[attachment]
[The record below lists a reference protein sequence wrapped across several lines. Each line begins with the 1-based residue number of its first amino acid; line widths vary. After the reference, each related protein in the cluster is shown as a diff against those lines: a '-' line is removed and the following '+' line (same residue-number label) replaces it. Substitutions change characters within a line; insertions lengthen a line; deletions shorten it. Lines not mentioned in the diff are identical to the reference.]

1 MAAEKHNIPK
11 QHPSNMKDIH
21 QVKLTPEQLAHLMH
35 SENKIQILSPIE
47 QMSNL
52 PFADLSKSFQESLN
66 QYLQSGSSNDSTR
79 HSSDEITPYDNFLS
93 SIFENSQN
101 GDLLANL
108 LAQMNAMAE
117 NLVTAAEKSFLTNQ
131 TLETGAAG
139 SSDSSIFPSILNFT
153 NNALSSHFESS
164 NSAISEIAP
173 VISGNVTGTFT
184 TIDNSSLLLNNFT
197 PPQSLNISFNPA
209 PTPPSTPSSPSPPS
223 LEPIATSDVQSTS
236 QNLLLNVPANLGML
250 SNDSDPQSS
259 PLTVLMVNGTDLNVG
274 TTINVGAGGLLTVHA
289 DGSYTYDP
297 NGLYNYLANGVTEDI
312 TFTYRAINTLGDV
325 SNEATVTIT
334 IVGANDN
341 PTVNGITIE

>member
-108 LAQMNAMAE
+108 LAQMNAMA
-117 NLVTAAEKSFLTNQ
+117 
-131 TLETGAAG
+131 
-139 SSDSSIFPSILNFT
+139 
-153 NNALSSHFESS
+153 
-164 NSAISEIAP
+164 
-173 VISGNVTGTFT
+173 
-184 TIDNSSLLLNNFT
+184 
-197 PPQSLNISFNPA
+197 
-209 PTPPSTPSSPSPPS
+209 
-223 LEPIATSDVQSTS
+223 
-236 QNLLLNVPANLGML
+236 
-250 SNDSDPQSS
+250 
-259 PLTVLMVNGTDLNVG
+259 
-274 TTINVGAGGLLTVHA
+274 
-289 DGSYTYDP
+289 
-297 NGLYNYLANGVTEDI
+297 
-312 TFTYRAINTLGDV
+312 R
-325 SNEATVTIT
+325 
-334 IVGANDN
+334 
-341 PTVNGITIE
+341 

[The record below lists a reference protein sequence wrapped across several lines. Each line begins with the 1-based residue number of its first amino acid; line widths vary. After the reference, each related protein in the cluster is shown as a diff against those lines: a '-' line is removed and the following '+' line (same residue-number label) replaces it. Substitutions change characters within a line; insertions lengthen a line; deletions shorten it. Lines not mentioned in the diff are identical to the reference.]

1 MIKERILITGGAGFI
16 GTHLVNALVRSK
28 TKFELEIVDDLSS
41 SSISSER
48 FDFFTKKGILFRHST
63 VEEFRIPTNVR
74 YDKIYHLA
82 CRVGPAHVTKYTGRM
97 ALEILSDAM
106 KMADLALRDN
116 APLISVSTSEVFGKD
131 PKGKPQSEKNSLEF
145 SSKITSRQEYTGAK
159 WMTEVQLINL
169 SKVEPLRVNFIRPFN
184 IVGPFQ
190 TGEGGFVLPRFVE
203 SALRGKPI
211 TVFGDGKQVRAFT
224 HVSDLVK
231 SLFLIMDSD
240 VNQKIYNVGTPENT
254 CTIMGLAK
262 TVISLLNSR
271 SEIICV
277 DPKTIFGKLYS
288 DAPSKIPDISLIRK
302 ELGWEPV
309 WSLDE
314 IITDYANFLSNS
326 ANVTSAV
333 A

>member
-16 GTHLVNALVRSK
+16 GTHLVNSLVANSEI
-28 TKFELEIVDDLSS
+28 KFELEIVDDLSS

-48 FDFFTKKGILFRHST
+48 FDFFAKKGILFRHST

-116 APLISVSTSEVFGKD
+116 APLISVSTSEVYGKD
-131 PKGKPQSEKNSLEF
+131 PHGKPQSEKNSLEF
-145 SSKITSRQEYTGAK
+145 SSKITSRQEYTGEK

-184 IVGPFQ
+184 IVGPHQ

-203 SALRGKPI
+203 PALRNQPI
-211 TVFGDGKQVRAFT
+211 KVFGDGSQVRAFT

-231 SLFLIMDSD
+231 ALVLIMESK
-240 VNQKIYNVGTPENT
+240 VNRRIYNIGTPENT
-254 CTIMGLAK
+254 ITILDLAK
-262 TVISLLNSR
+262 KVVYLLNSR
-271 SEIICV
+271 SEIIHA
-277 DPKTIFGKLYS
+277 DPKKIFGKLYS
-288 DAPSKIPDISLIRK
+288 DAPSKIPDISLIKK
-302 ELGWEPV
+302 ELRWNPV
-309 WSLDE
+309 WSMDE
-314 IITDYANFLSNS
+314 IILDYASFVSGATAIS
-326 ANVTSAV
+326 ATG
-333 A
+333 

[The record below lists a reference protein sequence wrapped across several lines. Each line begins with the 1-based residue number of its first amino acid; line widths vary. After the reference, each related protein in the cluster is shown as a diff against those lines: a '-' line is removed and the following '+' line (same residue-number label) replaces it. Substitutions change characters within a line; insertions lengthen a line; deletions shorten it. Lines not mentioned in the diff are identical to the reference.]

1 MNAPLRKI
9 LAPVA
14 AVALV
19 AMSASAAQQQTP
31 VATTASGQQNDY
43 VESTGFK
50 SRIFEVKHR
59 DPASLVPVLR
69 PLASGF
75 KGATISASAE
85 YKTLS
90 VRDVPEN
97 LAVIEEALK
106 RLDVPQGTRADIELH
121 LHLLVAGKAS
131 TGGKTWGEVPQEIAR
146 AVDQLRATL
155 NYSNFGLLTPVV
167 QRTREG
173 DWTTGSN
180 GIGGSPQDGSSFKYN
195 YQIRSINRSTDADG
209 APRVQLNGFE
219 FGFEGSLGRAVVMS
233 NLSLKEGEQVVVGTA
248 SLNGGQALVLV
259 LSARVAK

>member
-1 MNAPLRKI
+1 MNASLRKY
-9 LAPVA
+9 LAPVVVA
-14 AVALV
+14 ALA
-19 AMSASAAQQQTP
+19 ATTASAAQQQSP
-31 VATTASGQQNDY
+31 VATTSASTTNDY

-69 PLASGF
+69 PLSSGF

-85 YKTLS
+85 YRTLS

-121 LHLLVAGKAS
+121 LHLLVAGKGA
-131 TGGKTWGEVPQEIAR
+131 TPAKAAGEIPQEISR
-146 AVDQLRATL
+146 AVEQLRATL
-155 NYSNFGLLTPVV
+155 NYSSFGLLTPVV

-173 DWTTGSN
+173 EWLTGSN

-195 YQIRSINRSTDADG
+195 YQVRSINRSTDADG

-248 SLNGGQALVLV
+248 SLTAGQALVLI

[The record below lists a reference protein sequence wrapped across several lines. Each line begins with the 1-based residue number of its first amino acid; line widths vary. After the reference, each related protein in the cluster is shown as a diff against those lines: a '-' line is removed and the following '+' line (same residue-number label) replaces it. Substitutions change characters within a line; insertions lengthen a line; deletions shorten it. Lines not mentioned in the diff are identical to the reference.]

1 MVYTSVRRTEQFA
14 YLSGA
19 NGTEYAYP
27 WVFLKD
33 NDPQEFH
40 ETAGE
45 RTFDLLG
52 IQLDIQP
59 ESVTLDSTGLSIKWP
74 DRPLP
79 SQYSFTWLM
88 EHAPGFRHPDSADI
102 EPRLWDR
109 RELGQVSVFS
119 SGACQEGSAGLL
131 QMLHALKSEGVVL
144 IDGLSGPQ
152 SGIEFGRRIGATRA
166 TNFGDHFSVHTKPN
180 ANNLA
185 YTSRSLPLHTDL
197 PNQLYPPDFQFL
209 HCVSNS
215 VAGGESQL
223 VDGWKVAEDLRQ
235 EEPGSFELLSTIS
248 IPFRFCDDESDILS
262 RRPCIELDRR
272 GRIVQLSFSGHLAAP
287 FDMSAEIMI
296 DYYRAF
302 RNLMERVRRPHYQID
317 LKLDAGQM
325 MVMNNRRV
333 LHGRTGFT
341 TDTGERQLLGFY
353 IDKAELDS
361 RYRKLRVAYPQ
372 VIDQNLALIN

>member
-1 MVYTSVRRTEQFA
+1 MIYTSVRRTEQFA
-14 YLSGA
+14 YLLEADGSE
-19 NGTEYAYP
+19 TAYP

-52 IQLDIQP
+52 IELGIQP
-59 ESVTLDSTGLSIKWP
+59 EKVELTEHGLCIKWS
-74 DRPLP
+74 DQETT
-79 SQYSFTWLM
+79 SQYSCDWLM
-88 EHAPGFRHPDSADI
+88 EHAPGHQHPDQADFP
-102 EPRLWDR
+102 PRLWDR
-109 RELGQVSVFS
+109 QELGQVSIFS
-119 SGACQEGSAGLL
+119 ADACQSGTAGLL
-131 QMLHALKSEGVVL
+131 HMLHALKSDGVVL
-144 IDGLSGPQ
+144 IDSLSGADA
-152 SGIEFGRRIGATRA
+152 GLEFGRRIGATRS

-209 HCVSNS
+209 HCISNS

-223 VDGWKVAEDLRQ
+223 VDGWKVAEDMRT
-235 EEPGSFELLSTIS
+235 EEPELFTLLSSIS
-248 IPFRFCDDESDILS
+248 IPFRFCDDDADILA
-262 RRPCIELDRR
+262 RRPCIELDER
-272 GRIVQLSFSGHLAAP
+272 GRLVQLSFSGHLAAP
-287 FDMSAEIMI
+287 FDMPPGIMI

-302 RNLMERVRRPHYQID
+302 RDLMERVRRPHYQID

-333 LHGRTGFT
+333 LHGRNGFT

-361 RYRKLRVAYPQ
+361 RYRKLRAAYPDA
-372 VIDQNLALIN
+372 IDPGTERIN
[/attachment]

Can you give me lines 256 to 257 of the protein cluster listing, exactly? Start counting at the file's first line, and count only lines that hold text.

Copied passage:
-52 IQLDIQP
+52 IELGIQP